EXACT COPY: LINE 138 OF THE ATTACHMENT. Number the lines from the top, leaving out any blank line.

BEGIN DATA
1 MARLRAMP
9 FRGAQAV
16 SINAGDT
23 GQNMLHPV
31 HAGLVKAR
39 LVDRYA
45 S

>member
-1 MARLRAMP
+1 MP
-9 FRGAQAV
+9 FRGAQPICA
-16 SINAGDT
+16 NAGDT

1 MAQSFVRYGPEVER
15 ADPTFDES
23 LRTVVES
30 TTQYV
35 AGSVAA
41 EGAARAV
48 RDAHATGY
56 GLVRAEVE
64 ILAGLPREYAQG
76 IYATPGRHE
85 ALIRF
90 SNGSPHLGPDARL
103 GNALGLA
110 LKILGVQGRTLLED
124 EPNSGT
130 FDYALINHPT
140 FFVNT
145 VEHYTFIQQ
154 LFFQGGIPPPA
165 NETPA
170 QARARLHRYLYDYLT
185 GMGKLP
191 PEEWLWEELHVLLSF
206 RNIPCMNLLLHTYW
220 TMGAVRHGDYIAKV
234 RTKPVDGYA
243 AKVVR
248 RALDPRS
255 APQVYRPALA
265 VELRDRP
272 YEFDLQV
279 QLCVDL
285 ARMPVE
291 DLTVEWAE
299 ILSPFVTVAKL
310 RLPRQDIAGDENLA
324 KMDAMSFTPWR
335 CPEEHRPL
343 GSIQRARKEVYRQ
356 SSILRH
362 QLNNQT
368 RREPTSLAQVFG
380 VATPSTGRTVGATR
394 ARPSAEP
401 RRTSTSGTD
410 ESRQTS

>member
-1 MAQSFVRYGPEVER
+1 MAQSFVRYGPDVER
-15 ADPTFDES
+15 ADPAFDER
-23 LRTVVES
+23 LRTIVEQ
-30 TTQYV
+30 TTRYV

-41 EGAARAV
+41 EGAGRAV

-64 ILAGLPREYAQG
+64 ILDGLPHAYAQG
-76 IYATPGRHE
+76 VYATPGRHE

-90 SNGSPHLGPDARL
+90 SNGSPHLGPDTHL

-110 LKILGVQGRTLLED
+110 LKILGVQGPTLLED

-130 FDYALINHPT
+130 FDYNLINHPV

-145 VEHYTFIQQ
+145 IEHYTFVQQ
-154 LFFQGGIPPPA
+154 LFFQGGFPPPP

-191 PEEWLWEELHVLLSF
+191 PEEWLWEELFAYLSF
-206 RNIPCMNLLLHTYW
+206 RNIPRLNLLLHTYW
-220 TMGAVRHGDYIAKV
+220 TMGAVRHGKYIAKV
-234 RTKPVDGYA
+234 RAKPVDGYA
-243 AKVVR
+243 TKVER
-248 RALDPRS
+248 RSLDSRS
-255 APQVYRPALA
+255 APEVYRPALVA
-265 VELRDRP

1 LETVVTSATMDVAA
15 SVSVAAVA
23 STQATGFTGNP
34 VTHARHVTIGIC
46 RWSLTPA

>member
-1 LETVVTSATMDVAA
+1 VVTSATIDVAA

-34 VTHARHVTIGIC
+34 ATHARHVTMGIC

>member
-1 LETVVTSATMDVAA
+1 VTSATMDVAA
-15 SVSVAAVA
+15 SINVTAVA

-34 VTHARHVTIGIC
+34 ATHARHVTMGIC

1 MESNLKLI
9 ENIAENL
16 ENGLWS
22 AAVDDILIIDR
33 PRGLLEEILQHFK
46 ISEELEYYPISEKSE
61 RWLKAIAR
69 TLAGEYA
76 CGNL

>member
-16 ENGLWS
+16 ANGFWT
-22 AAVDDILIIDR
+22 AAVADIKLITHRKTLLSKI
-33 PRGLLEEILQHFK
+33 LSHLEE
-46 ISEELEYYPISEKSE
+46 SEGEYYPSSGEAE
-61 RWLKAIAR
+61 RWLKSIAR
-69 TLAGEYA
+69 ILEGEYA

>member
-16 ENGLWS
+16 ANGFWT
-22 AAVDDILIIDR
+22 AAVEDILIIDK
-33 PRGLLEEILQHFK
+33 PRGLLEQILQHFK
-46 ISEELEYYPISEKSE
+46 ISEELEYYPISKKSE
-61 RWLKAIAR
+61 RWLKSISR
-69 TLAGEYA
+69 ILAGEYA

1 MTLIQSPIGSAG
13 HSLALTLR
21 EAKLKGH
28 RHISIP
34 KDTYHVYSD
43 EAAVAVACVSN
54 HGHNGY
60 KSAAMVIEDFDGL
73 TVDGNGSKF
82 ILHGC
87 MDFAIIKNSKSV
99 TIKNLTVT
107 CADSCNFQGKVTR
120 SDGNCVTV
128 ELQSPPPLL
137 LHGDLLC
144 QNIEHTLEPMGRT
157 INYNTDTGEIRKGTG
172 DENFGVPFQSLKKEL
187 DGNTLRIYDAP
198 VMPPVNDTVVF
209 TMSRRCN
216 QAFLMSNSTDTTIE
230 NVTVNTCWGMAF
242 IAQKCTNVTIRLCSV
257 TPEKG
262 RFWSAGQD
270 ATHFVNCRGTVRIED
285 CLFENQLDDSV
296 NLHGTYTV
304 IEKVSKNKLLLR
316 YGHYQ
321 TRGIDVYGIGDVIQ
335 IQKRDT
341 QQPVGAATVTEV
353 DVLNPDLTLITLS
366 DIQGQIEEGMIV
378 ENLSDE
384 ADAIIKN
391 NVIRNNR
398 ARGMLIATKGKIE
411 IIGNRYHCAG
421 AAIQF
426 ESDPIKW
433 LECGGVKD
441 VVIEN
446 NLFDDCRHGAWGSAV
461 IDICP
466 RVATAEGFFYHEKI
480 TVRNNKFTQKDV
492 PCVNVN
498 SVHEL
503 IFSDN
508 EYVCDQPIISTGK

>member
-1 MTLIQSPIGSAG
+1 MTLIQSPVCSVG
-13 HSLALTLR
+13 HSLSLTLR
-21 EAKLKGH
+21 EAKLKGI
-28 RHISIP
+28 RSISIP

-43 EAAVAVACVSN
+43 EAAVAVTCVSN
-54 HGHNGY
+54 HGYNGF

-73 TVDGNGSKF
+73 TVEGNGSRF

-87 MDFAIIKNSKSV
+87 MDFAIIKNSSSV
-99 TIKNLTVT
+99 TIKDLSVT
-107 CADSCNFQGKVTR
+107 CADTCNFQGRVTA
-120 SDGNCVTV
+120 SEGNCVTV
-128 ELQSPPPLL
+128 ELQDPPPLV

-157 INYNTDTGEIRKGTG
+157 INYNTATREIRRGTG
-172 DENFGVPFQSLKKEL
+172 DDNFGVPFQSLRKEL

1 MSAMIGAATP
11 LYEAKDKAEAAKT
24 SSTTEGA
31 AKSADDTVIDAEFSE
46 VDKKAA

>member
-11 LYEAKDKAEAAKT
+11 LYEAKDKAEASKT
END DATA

-69 TLAGEYA